On financial matters, KENYA, MEXICO, DENMARK and POLAND called for increased financial contributions to support UNEP. The UK emphasized adequate, stable and predictable resources particularly through the Environment Fund. CHINA said voluntary contributions should be the primary source. SWITZERLAND supported the UNEP programme and budget priorities, and called for broadening the financial base. The UK called for concise and clear advice on the budget, with specific details on output, progress reports and timely statements on achievements. SWEDEN, HUNGARY and the UK noted their contributions to the Environment Fund.

SWITZERLAND, CHINA and THAILAND supported further strengthening UNEP’s role in the GEF. Mohamed El-Ashry, GEF CEO, noted a true spirit of cooperation between GEF and UNEP, and emphasized that UNEP be strengthened and revitalized. INDIA welcomed input from the Scientific Technical Advisory Panel (STAP) of GEF for project implementation at the country level.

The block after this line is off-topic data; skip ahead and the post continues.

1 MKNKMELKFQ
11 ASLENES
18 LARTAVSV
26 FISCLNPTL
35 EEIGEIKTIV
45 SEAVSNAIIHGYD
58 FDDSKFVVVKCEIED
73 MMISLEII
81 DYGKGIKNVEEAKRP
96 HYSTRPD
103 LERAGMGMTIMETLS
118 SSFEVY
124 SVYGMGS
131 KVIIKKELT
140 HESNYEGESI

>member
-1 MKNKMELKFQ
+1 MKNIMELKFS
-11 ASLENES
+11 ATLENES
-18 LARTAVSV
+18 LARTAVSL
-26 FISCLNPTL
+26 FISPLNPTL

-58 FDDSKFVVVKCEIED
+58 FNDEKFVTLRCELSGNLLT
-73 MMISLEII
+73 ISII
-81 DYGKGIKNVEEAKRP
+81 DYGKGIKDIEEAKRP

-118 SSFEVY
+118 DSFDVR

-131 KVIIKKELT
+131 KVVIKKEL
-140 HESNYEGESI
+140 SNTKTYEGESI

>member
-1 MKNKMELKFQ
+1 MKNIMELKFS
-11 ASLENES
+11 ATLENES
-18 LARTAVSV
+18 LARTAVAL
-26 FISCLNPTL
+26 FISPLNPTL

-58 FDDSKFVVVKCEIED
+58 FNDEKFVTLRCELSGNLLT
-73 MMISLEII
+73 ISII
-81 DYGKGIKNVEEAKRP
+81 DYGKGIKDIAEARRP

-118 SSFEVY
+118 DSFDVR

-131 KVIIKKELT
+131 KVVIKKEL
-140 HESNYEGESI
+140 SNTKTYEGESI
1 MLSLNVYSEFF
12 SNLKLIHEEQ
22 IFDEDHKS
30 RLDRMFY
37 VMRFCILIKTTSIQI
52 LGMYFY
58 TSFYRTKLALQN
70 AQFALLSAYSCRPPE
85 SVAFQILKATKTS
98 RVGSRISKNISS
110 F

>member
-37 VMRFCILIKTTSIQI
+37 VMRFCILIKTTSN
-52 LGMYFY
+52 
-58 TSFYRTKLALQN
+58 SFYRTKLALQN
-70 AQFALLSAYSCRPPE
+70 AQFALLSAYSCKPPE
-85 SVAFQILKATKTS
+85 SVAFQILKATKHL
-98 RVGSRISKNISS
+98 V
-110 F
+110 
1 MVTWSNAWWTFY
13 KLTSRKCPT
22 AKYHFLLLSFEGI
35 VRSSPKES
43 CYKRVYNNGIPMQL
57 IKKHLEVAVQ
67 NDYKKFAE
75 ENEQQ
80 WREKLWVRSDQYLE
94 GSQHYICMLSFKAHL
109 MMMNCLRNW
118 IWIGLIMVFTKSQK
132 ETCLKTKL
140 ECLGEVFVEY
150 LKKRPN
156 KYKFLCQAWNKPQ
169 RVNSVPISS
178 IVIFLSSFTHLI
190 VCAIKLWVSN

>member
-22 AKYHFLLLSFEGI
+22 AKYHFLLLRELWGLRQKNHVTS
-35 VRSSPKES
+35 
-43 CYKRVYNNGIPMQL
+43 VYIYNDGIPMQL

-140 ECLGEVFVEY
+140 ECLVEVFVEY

On the topic of trade and environment, the UK urged UNEP to participate in the upcoming WTO high-level segment on trade and the environment, and said UNEP should command respect on an equal footing with the WTO. He also supported the development of a "toolbox" for assessing the environmental impacts of trade liberalization. The NETHERLANDS supported linking trade and environment, and SWITZERLAND supported dialogue on environment and trade. DENMARK said strong provisions for social and environmental protection and human rights were preconditions for free trade.

On chemicals, many countries, including the EU and POLAND, supported the POPs negotiations. HUNGARY highlighted the recent Rotterdam Convention as a major step forward to controlling international trade in toxic substances. DENMARK supported a chemicals convention to address the most hazardous chemicals, and highlighted uncontrolled chemicals dumping in the developing world. The NETHERLANDS called for a global convention on chemicals.